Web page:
A calm picture of the economy emerges, but will it last?
Less uncertainty over economic policy helps
After months of clouded economic data in the wake of financial and congressional uncertainty, the economy is expected to see clearer skies ahead, analysts claim in a new report.
According to the latest report from Fannie Mae, a pullback in economic policy uncertainty regarding fiscal and monetary policy issues is forecasted to lay the foundation for improved private sector activity and accelerated growth in 2014.
For all of 2014, economic growth is expected to rise 2.9% from an estimated 2.6% in 2013.
"The continued housing recovery also is expected to contribute to gross domestic product, doubling from 0.3 percentage points in 2013 to 0.6 percentage points in 2014, due in large part to new homebuilding activity," said Fannie Mae Chief Economist Doug Duncan.
The last two housing reports that Fannie Mae released in November and December were deeply impacted by the government shutdown and debt ceiling negotiations, which caused Americans to believe the economy is on the wrong track.
But both reports left a little room for hope due to a reduction in fiscal drag and an improvement in labor market conditions. However, how much improvement is real or built on workers simply giving up on finding a job is the subject of continous debate.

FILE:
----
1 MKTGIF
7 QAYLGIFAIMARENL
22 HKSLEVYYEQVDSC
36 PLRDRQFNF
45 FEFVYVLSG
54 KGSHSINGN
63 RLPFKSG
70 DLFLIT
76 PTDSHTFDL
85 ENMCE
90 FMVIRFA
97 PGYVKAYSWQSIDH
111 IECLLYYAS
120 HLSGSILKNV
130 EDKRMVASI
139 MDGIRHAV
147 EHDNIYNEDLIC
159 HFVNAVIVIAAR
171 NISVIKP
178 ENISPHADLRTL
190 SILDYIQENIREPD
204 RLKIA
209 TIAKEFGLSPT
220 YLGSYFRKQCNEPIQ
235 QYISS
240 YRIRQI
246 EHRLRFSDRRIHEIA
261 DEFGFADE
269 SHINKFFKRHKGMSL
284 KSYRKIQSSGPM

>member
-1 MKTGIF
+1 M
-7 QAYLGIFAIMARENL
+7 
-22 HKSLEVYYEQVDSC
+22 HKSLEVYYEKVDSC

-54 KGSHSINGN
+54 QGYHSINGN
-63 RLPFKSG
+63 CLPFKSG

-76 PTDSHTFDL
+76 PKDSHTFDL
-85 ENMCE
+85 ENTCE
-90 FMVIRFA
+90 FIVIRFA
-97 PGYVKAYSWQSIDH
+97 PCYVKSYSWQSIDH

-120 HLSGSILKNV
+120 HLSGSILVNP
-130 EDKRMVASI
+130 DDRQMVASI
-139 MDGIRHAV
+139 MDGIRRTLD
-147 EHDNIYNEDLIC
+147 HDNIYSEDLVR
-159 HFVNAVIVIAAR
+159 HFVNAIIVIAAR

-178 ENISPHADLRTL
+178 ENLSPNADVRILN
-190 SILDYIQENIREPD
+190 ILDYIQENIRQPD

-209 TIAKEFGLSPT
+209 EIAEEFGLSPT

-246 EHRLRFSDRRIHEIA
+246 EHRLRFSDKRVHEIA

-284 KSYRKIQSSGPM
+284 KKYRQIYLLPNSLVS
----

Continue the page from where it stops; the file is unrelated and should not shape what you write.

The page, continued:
"Despite the rise in mortgage rates since the spring, many housing indicators posted strong gains at the end of 2013 and consumer housing attitudes are strengthening, all of which bodes well for continued but measured housing recovery in 2014," Duncan said.
"Overall, although we don’t expect growth to break the 3% barrier this year, we believe the economy is on a sustainable path for continued growth with upside potential."
In November’s outlook, Compass Point Research & Trading explained, "By the Congressional Budget Office’s estimate, the Treasury might be unable to fully pay its obligations starting in March, but depending on the timing and magnitude of tax refunds and receipts in February, March, and April, the Treasury might be able to continue borrowing into May or early June."
The Treasury will release its budget early this afternoon, revealing the current condition of the economy.
Budget aside, this year’s economic forecast is driven by three key factors: an acceleration in spending activity from private sector forces, waning fiscal drag from the federal government and continued improvement in the housing market, Duncan said.
"Much of the policy uncertainty we saw in 2013 has cleared to some degree, which raises the possibility for a pick-up in growth as consumers and businesses, who held back on their spending amid those policy concerns, might loosen their purse strings this year," he added.
"We expect the contribution from consumer spending to rise to about 2 percentage points, up from an estimated 1.6 percentage points last year. In addition, as consumer demand climbs, business confidence should improve and add to growth in the form of stronger hiring and capital investment," Duncan explained.
The coming week will set the pace for the year, especially when it comes to larger financial institutions.
As previously reported on HousingWire.com, "big banks are expected to bust out some of the best bottom-line results of the season."
While this is good in the short term, the success of the economy hinges on the strength of the financial sector.